Effect of exposure to light-at-night on life span and spontaneous carcinogenesis in female CBA mice

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Abstract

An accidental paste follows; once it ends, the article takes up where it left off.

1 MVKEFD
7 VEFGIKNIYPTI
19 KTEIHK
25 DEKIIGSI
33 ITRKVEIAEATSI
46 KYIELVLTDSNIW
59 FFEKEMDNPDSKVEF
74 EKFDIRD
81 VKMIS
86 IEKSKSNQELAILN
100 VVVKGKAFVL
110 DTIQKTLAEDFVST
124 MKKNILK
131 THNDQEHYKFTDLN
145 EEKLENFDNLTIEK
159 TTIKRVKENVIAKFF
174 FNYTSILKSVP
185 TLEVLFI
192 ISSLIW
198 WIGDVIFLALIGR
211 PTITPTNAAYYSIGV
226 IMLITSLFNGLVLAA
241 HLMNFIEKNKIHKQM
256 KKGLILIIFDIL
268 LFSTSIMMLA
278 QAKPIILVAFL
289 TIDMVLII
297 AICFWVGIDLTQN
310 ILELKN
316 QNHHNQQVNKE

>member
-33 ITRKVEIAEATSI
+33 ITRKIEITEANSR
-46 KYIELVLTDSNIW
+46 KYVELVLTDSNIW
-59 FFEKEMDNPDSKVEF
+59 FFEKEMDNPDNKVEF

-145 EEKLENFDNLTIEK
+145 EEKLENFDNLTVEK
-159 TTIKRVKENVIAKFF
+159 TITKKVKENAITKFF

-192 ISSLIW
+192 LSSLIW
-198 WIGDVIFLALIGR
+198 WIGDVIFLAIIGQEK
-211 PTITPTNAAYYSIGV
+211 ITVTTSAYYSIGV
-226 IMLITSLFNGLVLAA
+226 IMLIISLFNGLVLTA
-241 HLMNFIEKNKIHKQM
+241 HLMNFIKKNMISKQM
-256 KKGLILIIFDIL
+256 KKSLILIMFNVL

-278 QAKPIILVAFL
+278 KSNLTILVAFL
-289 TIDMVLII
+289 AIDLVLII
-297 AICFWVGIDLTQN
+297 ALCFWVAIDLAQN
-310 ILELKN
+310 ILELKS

The effect of constant illumination on the development of spontaneous tumors in female CBA mice was investigated. Fifty female CBA mice starting from the age of 2 months were kept under standard light/dark regimen (12 hr light:12hr dark; LD) and 50 CBA mice of similar age were kept under constant illumination (24 hr a day, 2,500 Lux, LL). Exposure to the LL regimen decreased food consumption but did not influence body weight, significantly accelerated age-related disturbances in estrous function, and was followed by a significant increase in spontaneous tumor incidence in female CBA mice. Tumor incidence as well as the number of total or malignant tumors was significantly increased in the LL group compared to the LD group (p < 0.001). The incidence of lung adenocarcinomas, leukemias and hepatocarcinomas was 7/50; 6/50 and 4/50 in the LL group and 1/50; 0/50 and 0/50 in the LD group. Mice from the LL groups had shorter life spans then those from the LD group. The data demonstrate, for the first time, that exposure to constant illumination was followed by increases in the incidence of spontaneous lung carcinoma, leukemias and hepatocarcinoma in female CBA mice. © 2004 Wiley-Liss, Inc.

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